This post aims to give a quick-and-dirty explanation of `MonadFix`. It is quick and dirty because `MonadFix` is complex and weird stuff (or at least it seems so), and I do not think I am able to present a comprehensive discussion. Instead, this post mainly consists of a simple example that hopefully can give one a rough idea of what `MonadFix` does and where it might be useful.

It is recommended that one has basic knowledge of how `fix` works before reading on, since I will be making comparison between `fix` and `mfix`, the method in the `MonadFix` type class.

# TL;DR

`MonadFix` is a type class containing a single method, `mfix`:

``````class Monad m => MonadFix m where
mfix :: (a -> m a) -> m a
``````

Note the similarity between the types of `fix` and `mfix`:

``````fix :: (a -> a) -> a
mfix :: (a -> m a) -> m a
``````

`mfix` is basically the monadic version of `fix`. Their definitions also bear similarity:

``````fix f = f (fix f)
mfix f = f =<< mfix f
``````

Note that these are not how `fix` and `mfix` are implemented. They should be considered specifications or definitions as opposed to implementations.

So,

``````fix f = f (f (f ...
mfix f = f =<< f =<< f =<< ...
``````

Next, I’ll give a quick recap of `fix` (it won’t be comprehensive by any means) before giving an example of `mfix`, since understanding the former helps with the latter.

# Recap of fix

`fix` is a combinator that returns the (least) fix point of a function, and can be used to eliminate recursion. For example, suppose we have a recursively defined value `a` of type `A`:

``````a :: A
a = <body that mentions a>
``````

A recursive value like this can be defined non-recursively as `fix f` for some function `f`: if we define `<body that mentions a>` as `f a`, i.e.,

``````f :: A -> A
f x = <body that mentions x>
``````

then we have `a = f a`, and so `a` is a fixed point of `f`. Note that `a` is a fixed point of `f`, not the fixed point, since `f` may have more than one fixed point. For example, take `a` to be the following function:

``````a :: Integer -> Integer
a = \x -> a (x+1)
``````

Obviously `a x` evaluates to bottom (or ⊥) for every `x`. The corresponding `f` is

``````f :: (Integer -> Integer) -> Integer -> Integer
f a = \x -> a (x+1)
``````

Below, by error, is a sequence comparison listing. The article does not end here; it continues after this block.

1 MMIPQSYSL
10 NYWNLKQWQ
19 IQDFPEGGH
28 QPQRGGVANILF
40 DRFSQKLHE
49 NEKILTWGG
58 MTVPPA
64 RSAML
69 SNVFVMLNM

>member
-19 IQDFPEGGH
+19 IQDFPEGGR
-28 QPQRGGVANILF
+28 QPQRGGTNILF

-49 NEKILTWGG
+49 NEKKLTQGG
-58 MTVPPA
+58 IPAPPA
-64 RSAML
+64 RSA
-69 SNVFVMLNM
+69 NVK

Now, this `f` has infinitely many fixed points. Any function `const n` where `n` is an integer or ⊥ is a fixed point of `f`, for instance

``````f (const 42) x = 42 = const 42 x
``````

for any `x`, which shows `const 42` is a fixed point of `f`. The function `a` defined by above is basically `const ⊥`, which is the least fixed point of `f` (it is “least” because ⊥ is considered to be “less” than any non-⊥ value, where “less” is not `<` on numbers, but a partial order defined on values of a given type). Since `fix f` always returns the least fixed point of `f`, we have `a = fix f`.

As another example, here’s the original and fixpoint definition of the factorial function:

``````facOriginal :: Natural -> Natural
facOriginal = \x -> if x == 0 then 1 else x * facOriginal (x-1)

facFix :: Natural -> Natural
facFix = fix g
where
g :: (Natural -> Natural) -> Natural -> Natural
g f = \x -> if x == 0 then 1 else x * f (x-1)
``````

As mentioned before, `mfix` is the monadic version of `fix`. It is useful if we want to compute a monadic value, whose body mentions the value inside the monad, i.e.,

``````aM :: M A
aM = <body that mentions a>
``````

where `M` is some monad. Note that the body of `aM` doesn’t mention `aM` itself (otherwise it would be a normal recursion), but mentions the value `a :: A` inside `aM :: M A`. This is where `mfix` is useful.

Analogous to what we did with `fix` above, let’s define `fM` to be the following function:

``````fM :: A -> M A
fM x = <body that mentions x>
``````

Then we have `aM = fM =<< aM`, and so `aM = mfix fM`.